Singapore: Malaysia has partially lifted the chicken export ban, allowing Singapore poultry importers to resume bringing in live kampong and black chicken from Tuesday (June 14th).

In a letter from the Malaysian Veterinary Department seen by CNA, authorities said the export of live kampong and black chickens would be allowed again following a cabinet decision on June 8.

The letter also said it would allow exports of poultry products such as nuggets and hot dogs to resume. However, there remains a ban on commercial broiler chicken, a large bird that Singapore normally imports from Malaysia for the majority of chicken.

Malaysia banned chicken exports on June 1 to ensure adequate supply in the domestic market.

Singapore imports about 34% of chicken from Malaysia, almost all of which is brought in as live chicken and then slaughtered and chilled locally.

During the days leading up to the ban and after that, chicken demand was high and prices were rising in Singapore. Some chicken stalls are also temporarily closed.

MaChin Chew, secretary of the Singapore Poultry Traders Association and CEO of Hup Heng Poultry Industries, confirmed that his company resumed imports of live kampongs and black chickens on Tuesday.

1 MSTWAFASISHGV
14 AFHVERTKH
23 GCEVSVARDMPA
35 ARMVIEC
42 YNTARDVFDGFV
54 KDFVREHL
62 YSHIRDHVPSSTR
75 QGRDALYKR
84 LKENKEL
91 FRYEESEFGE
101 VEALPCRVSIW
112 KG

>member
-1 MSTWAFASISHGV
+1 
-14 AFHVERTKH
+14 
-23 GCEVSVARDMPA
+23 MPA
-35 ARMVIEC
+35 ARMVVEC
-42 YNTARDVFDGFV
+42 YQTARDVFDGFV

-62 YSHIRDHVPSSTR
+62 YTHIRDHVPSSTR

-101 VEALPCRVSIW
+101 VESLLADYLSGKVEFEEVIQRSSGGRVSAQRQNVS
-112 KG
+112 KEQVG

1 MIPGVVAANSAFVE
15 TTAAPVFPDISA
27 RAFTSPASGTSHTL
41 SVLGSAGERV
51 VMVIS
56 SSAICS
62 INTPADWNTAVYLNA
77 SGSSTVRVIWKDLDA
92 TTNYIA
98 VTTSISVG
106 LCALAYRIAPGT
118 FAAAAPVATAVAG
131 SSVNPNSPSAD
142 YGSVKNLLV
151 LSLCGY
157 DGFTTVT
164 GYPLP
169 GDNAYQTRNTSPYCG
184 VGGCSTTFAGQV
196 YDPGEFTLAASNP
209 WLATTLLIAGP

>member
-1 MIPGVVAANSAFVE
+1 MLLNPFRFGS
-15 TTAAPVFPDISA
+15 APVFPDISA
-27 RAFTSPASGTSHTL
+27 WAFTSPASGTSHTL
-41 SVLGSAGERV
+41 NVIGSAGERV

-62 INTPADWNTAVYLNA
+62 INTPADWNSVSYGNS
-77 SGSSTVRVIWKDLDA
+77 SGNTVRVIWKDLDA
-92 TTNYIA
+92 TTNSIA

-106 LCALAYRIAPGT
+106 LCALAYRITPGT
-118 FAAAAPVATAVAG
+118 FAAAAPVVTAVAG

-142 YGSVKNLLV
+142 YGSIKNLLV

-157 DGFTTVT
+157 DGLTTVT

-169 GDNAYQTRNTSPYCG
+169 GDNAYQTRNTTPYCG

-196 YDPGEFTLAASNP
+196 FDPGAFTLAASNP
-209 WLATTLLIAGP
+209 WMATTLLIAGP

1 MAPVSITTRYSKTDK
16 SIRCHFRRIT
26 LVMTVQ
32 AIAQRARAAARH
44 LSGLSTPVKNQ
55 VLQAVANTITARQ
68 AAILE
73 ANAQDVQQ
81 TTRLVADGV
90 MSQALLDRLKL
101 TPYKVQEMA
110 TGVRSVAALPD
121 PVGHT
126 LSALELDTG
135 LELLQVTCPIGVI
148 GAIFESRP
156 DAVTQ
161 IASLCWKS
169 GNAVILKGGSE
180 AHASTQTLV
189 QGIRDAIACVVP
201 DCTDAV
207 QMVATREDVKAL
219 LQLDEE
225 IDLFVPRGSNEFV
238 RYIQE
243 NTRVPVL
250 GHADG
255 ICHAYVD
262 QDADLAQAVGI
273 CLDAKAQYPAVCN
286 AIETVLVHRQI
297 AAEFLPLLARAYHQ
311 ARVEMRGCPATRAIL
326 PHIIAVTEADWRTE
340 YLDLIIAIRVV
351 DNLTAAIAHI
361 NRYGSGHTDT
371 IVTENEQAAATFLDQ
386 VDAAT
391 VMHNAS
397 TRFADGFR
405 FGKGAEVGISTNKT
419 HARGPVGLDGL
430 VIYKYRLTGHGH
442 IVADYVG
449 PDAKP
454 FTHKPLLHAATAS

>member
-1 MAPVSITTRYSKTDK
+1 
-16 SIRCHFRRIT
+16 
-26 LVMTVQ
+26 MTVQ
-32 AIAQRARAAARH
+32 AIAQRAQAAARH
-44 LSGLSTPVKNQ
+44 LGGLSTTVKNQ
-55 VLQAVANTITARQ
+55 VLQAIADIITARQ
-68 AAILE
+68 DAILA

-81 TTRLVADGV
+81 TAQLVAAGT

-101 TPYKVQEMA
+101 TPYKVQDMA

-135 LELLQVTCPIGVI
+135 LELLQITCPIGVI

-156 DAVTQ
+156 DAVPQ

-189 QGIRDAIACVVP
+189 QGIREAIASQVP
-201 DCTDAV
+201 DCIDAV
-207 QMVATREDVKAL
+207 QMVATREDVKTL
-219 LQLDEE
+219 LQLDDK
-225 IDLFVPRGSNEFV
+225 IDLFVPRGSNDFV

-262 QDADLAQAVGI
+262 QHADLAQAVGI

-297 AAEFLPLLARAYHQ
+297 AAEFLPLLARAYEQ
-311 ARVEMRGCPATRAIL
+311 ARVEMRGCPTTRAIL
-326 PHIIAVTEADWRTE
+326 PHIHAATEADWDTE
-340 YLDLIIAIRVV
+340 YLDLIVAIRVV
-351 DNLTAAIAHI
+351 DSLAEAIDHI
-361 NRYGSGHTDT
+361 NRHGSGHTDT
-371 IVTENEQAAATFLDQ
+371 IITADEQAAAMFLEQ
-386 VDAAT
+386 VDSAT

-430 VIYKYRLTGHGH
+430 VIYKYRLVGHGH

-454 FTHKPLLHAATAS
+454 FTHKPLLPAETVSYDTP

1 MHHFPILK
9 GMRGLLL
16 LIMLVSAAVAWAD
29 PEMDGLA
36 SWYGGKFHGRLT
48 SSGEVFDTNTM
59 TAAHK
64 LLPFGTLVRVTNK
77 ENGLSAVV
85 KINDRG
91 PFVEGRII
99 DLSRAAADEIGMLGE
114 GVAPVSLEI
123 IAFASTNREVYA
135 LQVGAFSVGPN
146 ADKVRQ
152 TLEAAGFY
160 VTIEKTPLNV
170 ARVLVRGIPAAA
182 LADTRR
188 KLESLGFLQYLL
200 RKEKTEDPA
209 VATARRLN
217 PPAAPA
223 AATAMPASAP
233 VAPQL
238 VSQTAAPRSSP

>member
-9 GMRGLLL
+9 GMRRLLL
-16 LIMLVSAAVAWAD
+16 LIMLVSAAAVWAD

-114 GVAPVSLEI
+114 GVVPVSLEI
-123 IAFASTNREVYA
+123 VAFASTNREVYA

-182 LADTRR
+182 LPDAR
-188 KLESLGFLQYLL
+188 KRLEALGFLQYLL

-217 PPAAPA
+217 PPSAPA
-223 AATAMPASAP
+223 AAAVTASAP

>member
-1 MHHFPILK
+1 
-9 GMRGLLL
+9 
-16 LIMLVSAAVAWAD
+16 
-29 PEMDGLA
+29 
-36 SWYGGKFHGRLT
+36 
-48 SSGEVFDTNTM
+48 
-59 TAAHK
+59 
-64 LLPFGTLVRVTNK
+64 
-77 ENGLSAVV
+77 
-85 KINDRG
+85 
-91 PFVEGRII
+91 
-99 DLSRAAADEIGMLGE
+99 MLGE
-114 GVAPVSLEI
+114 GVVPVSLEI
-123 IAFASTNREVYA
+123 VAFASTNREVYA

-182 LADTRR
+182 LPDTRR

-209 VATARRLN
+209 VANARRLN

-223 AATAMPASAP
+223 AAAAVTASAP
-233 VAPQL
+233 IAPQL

Poultry will be sold to fresh market sellers, merchants and restaurants starting Wednesday.

Mr. Ma expressed relief in the partial lifting of the export ban, but also expressed concern about the amount available.

Broilers are the main source of income for Hup Heng Poultry Industries, which imported about 100,000 to 120,000 broilers a day. This is compared to the import of about 5,000 to 10,000 black chickens and 30,000 to 40,000 kampong chickens per day.

“The cost of kampong chicken is much higher than regular broiler chicken, so it’s not here or there, so customers don’t want to switch to selling kampong chicken altogether for the time being,” Ma said. I told CNA.

He said the quantity and availability of kampong and black chicken was also limited.

“(A) It would actually cost more if the customer ordered only 20 chickens and delivered them to the stall instead of 100 or 200.”

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